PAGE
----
Unable to Control Spill Off Coast of Brazil Chevron Tries to Kill and Cement Leak

    Frade field off Rio

    Frade field off Rio Chevron hasn’t been able to control the oil spill in a well operated by the company in the Campos Basin, Brazil. The well is situated in the Frade Field, 370 kilometers off the coast of Rio de Janeiro, at a depth of 1200 meters.

    Chevron has already started proceedings to close and abandon the well. The National Agency of Petroleum, Natural Gas and Biofuels (ANP) issued a statement that approved Chevron’s plan to abandon the well.

    The oil company told in a statement that the oil slick is 120 kilometers off the coast of Rio de Janeiro municipality of Campos and moves offshore. Eighteen boats have been assisting in the work of containment.

    The containment plan suggests as a first step the use of heavy mud to “kill” the well. Following this the well will be cemented to close the leak permanently. The likely source of the leak is an evaluation well, closed November 9 as a preventive measure.

    Chevron estimates that 400 to 650 barrels are leaking daily into the Atlantic Ocean from. Curiously, the ANP puts that leakage at 200 to 330 barrels a day. The oil slick has 163 square kilometers, about half the size of the Guanabara Bay.

    The Frade field began production in 2009 and averaged 50,000 barrels per day of output last year. The project is located 370 kilometers offshore northeast of Rio de Janeiro in water depths of approximately 1.200 meters.

    “As part of the precautionary suspension of development drilling activities at Frade, Chevron Brazil has closed in a well it was drilling in the vicinity of these oil seeps,” the statement said.

    In the statement, Chevron reiterated that it notified the appropriate government agencies about the accident and was working with partners to deploy response vessels to control the sheen and minimize any environmental impact.

    The decision to stop operations in Frade followed a statement from President Dilma Rousseff’s office that described the incident as “an oil spill at the Frade field … in a new well that was being drilled by the company Chevron Brazil.”

    Rousseff’s office urged an investigation to determine the causes of the accident and assess who was responsible.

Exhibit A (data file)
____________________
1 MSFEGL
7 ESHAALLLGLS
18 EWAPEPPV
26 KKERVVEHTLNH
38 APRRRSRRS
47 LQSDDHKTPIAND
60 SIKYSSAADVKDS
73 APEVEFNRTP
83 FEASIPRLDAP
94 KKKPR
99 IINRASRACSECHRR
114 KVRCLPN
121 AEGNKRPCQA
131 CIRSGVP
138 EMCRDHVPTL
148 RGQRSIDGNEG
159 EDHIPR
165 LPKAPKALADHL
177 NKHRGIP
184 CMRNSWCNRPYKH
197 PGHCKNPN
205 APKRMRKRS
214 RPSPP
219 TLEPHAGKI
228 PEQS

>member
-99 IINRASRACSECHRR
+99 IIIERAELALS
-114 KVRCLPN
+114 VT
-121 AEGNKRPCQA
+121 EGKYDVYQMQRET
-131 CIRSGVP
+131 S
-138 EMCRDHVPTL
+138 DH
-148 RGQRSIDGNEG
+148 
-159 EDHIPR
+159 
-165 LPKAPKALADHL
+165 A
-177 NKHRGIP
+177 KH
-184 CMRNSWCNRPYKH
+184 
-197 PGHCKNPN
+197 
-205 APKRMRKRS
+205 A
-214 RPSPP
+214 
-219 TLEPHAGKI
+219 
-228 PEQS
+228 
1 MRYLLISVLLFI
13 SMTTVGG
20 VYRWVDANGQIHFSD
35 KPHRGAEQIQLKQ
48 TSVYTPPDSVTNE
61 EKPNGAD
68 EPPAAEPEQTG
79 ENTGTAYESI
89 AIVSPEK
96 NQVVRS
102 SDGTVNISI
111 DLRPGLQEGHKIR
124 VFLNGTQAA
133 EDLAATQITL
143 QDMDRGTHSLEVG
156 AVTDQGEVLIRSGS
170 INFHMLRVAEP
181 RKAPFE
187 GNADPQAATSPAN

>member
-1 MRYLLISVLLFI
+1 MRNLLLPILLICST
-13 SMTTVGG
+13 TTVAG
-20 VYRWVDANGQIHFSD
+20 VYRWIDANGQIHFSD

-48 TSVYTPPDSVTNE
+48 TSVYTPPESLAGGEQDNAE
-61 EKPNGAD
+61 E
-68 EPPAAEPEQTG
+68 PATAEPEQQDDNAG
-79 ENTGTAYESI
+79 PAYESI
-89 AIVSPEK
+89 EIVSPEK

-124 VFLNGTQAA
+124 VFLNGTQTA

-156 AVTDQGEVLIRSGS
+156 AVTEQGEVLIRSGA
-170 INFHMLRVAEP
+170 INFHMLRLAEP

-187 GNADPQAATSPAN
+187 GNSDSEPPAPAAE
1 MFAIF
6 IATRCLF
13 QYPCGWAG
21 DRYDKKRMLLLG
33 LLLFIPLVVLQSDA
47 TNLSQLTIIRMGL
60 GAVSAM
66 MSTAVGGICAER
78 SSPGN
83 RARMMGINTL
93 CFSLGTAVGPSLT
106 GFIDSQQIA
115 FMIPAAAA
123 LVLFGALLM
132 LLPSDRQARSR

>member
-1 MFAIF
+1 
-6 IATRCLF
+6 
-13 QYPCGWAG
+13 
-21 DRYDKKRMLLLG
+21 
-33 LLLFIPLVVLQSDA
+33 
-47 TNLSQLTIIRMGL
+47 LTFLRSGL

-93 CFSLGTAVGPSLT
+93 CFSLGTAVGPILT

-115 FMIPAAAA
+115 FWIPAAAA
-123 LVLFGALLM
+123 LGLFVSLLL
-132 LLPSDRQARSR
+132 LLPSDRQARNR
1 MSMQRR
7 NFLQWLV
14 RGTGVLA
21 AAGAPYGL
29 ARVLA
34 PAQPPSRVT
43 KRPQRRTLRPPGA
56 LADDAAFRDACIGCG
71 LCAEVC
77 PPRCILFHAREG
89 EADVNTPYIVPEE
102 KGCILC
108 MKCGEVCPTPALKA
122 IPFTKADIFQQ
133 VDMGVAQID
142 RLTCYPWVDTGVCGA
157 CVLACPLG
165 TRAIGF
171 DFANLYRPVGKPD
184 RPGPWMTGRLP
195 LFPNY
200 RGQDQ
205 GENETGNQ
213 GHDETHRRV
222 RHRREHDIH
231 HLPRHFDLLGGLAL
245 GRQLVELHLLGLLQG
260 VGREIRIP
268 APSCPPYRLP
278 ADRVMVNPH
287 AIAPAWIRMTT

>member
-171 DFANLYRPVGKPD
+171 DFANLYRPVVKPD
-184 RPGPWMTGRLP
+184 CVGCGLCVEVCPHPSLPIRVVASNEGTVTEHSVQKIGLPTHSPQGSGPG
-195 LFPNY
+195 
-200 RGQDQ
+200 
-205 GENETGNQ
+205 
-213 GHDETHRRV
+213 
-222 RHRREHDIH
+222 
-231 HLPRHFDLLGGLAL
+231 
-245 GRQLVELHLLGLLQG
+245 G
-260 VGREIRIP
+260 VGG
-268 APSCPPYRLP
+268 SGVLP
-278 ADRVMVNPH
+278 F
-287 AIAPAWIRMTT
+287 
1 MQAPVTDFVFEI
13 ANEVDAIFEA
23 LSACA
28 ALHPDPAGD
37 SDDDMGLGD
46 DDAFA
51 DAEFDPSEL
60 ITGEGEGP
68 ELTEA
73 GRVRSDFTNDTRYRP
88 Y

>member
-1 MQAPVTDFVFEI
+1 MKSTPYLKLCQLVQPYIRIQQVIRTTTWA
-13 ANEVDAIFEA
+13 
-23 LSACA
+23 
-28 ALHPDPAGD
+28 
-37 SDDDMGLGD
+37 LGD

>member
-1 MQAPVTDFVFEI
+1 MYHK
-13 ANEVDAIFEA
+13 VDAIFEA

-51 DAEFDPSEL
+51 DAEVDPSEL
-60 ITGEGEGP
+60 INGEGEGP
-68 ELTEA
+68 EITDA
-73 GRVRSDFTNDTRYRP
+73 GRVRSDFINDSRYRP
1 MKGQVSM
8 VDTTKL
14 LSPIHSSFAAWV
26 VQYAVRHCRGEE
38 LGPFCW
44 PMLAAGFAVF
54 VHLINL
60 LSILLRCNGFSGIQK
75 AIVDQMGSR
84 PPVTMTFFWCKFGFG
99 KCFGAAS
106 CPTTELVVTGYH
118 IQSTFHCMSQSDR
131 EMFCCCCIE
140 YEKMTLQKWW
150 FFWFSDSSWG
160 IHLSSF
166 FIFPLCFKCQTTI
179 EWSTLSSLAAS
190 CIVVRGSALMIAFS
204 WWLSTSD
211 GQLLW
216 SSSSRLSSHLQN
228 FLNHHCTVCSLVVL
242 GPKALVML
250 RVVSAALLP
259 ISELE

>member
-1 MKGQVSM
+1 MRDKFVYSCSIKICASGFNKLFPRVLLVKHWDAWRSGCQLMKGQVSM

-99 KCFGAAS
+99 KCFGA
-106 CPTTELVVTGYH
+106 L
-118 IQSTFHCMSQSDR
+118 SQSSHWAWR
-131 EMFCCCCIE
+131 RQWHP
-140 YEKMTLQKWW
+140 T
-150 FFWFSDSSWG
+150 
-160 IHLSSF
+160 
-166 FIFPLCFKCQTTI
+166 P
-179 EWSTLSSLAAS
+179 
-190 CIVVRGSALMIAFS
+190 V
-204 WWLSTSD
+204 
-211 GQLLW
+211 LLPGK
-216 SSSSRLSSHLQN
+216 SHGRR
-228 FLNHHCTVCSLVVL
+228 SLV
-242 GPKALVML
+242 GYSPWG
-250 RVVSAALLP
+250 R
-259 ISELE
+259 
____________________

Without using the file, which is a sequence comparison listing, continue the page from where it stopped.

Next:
A sub-sea vehicle deployed by Chevron found the source of a seep, where hydrocarbons naturally escape from underground. Investigations into the sheen’s causes were continuing, Chevron said.

    The leak is in the Campos Basin, which accounts for the bulk of Brazil’s oil output off the coast of Rio de Janeiro state. Brazil’s output is currently about 2 million barrels of crude per day.

    The Brazilian government is taking seriously the issue of oil leaks as it undertakes a massive deep sea oil plan. Controls on offshore oil production were ramped up after the three-month spill in a field operated by BP deposited about 5 million barrels of oil into U.S. waters in the Gulf of Mexico.

    New Zealand’s Fear

    There are currently no deep sea wells in New Zealand waters. But a number of companies, including Petrobras, have plans to drill there for deep sea oil and Greenpeace has been leading a movement to prevent any off shore drilling in that country.

    Anadarko – a part owner of the Deepwater Horizon, the rig which exploded and sank in the Gulf of Mexico last year, spilling 650,000 tons of oil – is planning to start drilling off the North Island’s west coast, and Canterbury, before the end of next year. 

    “This accident off Brazil yet again shows that deep sea oil is far too risky,” says Simon Boxer, Greenpeace New Zealand Senior Climate Campaigner.

    “Deep sea oil drilling employs unproven technologies, to exploit the last drops of oil, in the world’s most pristine areas. New Zealand is far too precious to endanger in this way. And the climate is too important to life on this planet to destroy by going after the last of the fossil fuels,” Boxer says.

    Bzz/MP

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